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How to Promote White Papers without Advertising

Promote Your White Paper to Grow Your Audience

If you build it, they will not come. You must promote it!

Just writing a white paper and placing it on your website will not lead to views or downloads. You must actually promote it.

First, define your target audience (hopefully, you did this before you wrote the paper). Next, identify the best online channels to reach them. What e-newsletters does your target audience read? What blogs do the visit? Whom do they follow on twitter? To which associations do they belong?

After you define the audience and the channels, consider the following outreach options for low-cost channels to promote your white paper.

#1. Create a great landing page based on SEO strategies

Dedicated a single page on your website to promote the white paper. Highlight the key points of the white paper in the content on the page. Make it easy for visitors to download.

You can place the white paper behind a registration wall, where visitors do not get the document unless they provide their name and email address. MarketingSherpa research indicates you get a broader distribution if you do not require folks to register to get the document.

If you decide to offer free and anonymous downloads, you can still place a “contact us” form on the landing page to promote your services.

Make sure you use SEO tactics to maximize the organic potential of this page.

#2. Use the topic to get speaking engagements at meetings and conferences

Many organizations are always in search of good speakers. You can use a white paper as a topic to pitch a talk to potential industry meetings, which your target audience attends.

To find the best audience, reach out to your network. Ask your contacts to recommend any appropriate groups that are seeking speakers. If you have a national audience, look at national trade groups that offer speaking sessions.

Google key terms (related to your topic or target industry) along with a phrase such as “call for speakers.” Note: most associations select speakers a year or more in advance major meetings. To find relevant opportunities, include next year (such as 2018) in your search.

If you want to build a brand as a speaker, you can also contact speakers bureaus

#3. Offer your content as an article for industry association or industry publications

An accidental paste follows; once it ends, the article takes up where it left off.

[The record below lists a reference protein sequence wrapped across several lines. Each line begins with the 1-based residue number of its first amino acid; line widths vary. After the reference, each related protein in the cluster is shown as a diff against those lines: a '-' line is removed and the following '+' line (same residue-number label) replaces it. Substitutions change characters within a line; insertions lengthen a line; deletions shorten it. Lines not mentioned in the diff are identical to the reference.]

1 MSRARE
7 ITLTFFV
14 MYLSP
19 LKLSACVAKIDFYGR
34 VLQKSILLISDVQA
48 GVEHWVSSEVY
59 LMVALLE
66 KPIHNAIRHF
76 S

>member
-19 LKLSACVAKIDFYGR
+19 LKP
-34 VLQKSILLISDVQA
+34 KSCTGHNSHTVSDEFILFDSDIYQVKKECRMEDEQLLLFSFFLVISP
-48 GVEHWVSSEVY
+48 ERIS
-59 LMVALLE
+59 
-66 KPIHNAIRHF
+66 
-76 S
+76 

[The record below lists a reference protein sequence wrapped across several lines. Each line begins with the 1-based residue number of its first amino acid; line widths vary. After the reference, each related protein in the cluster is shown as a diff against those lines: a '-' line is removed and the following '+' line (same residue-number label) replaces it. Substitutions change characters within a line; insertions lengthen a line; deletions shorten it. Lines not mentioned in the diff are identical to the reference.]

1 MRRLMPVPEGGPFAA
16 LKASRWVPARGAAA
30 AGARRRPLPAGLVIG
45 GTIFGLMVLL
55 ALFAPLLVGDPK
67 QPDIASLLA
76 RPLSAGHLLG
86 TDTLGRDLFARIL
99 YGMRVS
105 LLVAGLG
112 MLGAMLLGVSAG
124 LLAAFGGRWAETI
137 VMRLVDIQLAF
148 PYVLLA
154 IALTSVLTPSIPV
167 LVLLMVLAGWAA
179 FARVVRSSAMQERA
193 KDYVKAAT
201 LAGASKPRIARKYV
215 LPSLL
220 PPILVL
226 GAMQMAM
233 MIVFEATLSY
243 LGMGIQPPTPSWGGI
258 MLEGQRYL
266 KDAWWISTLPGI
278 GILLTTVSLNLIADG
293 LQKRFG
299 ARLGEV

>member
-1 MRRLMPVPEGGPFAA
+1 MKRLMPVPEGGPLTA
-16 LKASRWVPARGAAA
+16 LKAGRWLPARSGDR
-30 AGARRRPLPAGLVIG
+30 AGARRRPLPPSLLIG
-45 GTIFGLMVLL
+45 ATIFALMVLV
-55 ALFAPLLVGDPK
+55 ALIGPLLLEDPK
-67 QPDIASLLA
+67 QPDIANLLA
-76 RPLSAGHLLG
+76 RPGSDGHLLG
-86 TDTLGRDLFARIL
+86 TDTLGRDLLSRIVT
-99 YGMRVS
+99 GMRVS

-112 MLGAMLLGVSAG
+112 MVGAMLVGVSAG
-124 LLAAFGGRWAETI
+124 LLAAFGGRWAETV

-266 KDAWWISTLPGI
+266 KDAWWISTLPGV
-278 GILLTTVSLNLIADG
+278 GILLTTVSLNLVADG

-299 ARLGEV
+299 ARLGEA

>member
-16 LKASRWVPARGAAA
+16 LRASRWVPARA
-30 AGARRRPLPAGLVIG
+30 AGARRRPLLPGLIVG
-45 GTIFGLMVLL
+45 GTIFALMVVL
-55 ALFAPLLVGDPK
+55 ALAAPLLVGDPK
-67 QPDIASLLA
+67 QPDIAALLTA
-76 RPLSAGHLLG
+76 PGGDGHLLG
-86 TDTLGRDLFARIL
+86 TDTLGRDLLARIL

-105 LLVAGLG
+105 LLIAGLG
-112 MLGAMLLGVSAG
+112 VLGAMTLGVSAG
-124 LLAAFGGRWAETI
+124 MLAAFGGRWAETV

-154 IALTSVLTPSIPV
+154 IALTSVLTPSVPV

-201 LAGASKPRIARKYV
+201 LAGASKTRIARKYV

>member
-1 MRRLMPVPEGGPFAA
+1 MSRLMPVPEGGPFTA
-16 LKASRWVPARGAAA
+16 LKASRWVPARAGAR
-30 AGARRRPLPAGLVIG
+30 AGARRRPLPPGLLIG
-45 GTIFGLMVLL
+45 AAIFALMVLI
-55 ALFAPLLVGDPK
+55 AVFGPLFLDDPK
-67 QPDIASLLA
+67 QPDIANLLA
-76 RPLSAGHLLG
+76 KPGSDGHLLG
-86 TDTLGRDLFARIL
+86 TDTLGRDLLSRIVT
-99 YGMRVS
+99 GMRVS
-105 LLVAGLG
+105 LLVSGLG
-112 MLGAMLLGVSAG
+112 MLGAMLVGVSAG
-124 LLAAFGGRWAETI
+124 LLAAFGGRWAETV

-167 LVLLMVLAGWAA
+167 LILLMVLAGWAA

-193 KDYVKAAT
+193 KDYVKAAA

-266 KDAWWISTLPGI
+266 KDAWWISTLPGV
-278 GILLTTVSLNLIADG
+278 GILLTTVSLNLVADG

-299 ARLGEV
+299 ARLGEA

Identify industry associations with memberships matching your target audience.

Go to the website for each association and look for solicitations of articles in the association’s publications. You can also Google key terms (related to your topic) along with a phrase such as “guest articles” to find publications that speak to your topic and publish articles on your topic.

#4. Interview a leading “influential” in your industry

You can reach out to a top author or expert in your industry and ask to interview them on the topic.

You would then write a summary of that conversation and include it in your paper with a link to their website (or LinkedIn bio.) During the discussions, ask them about mentioning the white paper to their audience. Or, you can ghostwrite a blog post for them to post on their blog.

#5. Offer to write relevant posts (on the topic of your white paper) for leading industry blogs

Look for lead bloggers in your industry. To find these bloggers, you can search websites such as
You can also search on Google using search terms related to your services or target market along with keywords such as “guest author” or “write for us.”

#6. Look for strategic content partners

A strategic partner is a company that sells a related (non-competing product) to the same niche customer as your company. For example, if you are an accounting firm and provide tax services to mid-size companies, you might connect with a law firm that specializes in tax law.

You could offer them a spot in your white paper and offer to co-brand it. Each firm would then promote the white paper to their network. This way you double your exposure. If you don’t want to co-brand, you could just offer to interview a partner for a section (as in #5 above)

#7. Write “content snacks” for your LinkedIn posts and for Twitter

A “content snack” are small snippets of the blog post, with a link back to the initial blog. For example, if you write a very long blog post of 1,000+ words, you can write a smaller version to post on LinkedIn. Within that LinkedIn post, you can link to the blog post to explain a topic in greater detail. You can also write a series of Tweets with shortened links to the post.

#8. Send topical (information packed) emails to your in-house list

If you have an email list, you can share valuable content from your white paper to that list. In the email, place a link to the white paper’s landing page.

#9. Create a Slideshare presentation

Slideshare offers great SEO potential due to its domain authority, which means that Google thinks the website is very credible. You can create bullet point slides of the key points in your white paper and link to the download page on your website at the end of the slide

#10. Offer to be a guest on a webinar channel (or host your own)

You can use the same search tactics mentioned in #2 above. When you visit each website, determine if they sponsor webinars and if they use speakers.

If you need help creating a marketing plan for your white paper, please contact us.

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